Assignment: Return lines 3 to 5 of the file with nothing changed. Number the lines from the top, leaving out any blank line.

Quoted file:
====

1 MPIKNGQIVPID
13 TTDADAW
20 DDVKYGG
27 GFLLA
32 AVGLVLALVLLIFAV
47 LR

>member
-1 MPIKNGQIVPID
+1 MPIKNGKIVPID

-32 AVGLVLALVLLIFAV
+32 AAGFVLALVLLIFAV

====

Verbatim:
20 DDVKYGG
27 GFLLA
32 AVGLVLALVLLIFAV